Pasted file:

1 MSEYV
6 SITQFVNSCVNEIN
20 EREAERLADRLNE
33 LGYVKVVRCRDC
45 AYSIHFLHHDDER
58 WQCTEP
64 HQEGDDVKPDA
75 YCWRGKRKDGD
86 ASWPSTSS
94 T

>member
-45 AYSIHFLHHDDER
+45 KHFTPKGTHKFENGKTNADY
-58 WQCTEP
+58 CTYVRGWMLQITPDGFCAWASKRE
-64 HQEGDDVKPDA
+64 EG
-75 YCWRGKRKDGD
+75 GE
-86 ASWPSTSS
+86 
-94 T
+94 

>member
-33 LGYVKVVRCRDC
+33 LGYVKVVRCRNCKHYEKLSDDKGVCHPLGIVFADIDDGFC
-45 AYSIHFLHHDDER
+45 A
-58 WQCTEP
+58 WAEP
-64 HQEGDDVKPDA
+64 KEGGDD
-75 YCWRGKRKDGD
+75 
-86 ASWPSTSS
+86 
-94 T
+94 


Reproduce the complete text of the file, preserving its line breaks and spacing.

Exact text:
1 MSEYV
6 SITQFVNSCVNEIN
20 EREAERLADRLNE
33 LGYVKVVRCRDC
45 AYSIHFLHHDDER
58 WQCTEP
64 HQEGDDVKPDA
75 YCWRGKRKDGD
86 ASWPSTSS
94 T

>member
-45 AYSIHFLHHDDER
+45 KHFTPKGTHKFENGKTNADY
-58 WQCTEP
+58 CTYVRGWMLQITPDGFCAWASKRE
-64 HQEGDDVKPDA
+64 EG
-75 YCWRGKRKDGD
+75 GE
-86 ASWPSTSS
+86 
-94 T
+94 

>member
-33 LGYVKVVRCRDC
+33 LGYVKVVRCRNCKHYEKLSDDKGVCHPLGIVFADIDDGFC
-45 AYSIHFLHHDDER
+45 A
-58 WQCTEP
+58 WAEP
-64 HQEGDDVKPDA
+64 KEGGDD
-75 YCWRGKRKDGD
+75 
-86 ASWPSTSS
+86 
-94 T
+94 